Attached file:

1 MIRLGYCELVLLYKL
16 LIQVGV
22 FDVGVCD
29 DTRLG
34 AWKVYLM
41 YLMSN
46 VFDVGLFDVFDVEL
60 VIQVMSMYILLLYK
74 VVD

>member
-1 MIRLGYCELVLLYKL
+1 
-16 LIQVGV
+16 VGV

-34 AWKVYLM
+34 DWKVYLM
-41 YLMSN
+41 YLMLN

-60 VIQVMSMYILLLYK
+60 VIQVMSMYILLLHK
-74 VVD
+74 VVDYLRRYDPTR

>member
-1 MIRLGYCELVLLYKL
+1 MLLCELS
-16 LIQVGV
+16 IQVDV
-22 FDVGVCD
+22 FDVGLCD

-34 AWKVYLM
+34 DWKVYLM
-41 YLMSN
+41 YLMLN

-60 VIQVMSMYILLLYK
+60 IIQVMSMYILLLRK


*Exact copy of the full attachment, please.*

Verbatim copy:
1 MIRLGYCELVLLYKL
16 LIQVGV
22 FDVGVCD
29 DTRLG
34 AWKVYLM
41 YLMSN
46 VFDVGLFDVFDVEL
60 VIQVMSMYILLLYK
74 VVD

>member
-1 MIRLGYCELVLLYKL
+1 
-16 LIQVGV
+16 VGV

-34 AWKVYLM
+34 DWKVYLM
-41 YLMSN
+41 YLMLN

-60 VIQVMSMYILLLYK
+60 VIQVMSMYILLLHK
-74 VVD
+74 VVDYLRRYDPTR

>member
-1 MIRLGYCELVLLYKL
+1 MLLCELS
-16 LIQVGV
+16 IQVDV
-22 FDVGVCD
+22 FDVGLCD

-34 AWKVYLM
+34 DWKVYLM
-41 YLMSN
+41 YLMLN

-60 VIQVMSMYILLLYK
+60 IIQVMSMYILLLRK